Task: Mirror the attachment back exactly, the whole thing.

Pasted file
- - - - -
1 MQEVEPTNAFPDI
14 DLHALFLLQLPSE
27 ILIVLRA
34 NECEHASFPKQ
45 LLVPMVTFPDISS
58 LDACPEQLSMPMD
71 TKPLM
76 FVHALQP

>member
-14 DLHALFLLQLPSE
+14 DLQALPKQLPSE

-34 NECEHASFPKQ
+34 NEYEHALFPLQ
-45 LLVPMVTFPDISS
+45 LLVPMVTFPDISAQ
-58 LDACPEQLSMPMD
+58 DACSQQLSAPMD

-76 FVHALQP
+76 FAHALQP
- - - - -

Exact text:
1 MQEVEPTNAFPDI
14 DLHALFLLQLPSE
27 ILIVLRA
34 NECEHASFPKQ
45 LLVPMVTFPDISS
58 LDACPEQLSMPMD
71 TKPLM
76 FVHALQP

>member
-14 DLHALFLLQLPSE
+14 DLQALPKQLPSE

-34 NECEHASFPKQ
+34 NEYEHALFPLQ
-45 LLVPMVTFPDISS
+45 LLVPMVTFPDISAQ
-58 LDACPEQLSMPMD
+58 DACSQQLSAPMD

-76 FVHALQP
+76 FAHALQP